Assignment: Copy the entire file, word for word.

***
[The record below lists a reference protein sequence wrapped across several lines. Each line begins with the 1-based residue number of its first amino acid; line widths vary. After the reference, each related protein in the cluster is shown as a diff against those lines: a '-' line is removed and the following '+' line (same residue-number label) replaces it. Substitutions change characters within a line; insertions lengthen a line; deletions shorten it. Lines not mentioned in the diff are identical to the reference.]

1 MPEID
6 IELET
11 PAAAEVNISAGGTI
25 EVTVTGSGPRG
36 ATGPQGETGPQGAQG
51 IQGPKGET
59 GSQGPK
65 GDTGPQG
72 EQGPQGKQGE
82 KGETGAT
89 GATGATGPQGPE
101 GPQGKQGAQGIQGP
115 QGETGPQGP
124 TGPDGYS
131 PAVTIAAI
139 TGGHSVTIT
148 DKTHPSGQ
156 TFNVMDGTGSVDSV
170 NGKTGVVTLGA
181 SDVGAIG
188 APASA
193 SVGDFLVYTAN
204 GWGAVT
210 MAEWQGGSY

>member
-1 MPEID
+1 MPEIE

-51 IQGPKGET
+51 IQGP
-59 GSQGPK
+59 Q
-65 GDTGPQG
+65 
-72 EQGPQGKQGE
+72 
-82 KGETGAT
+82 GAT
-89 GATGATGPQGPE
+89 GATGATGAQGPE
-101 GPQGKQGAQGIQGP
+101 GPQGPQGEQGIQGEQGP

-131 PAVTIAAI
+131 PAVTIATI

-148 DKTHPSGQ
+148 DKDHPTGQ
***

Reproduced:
[The record below lists a reference protein sequence wrapped across several lines. Each line begins with the 1-based residue number of its first amino acid; line widths vary. After the reference, each related protein in the cluster is shown as a diff against those lines: a '-' line is removed and the following '+' line (same residue-number label) replaces it. Substitutions change characters within a line; insertions lengthen a line; deletions shorten it. Lines not mentioned in the diff are identical to the reference.]

1 MPEID
6 IELET
11 PAAAEVNISAGGTI
25 EVTVTGSGPRG
36 ATGPQGETGPQGAQG
51 IQGPKGET
59 GSQGPK
65 GDTGPQG
72 EQGPQGKQGE
82 KGETGAT
89 GATGATGPQGPE
101 GPQGKQGAQGIQGP
115 QGETGPQGP
124 TGPDGYS
131 PAVTIAAI
139 TGGHSVTIT
148 DKTHPSGQ
156 TFNVMDGTGSVDSV
170 NGKTGVVTLGA
181 SDVGAIG
188 APASA
193 SVGDFLVYTAN
204 GWGAVT
210 MAEWQGGSY

>member
-1 MPEID
+1 MPEIE

-51 IQGPKGET
+51 IQGP
-59 GSQGPK
+59 Q
-65 GDTGPQG
+65 
-72 EQGPQGKQGE
+72 
-82 KGETGAT
+82 GAT
-89 GATGATGPQGPE
+89 GATGATGAQGPE
-101 GPQGKQGAQGIQGP
+101 GPQGPQGEQGIQGEQGP

-131 PAVTIAAI
+131 PAVTIATI

-148 DKTHPSGQ
+148 DKDHPTGQ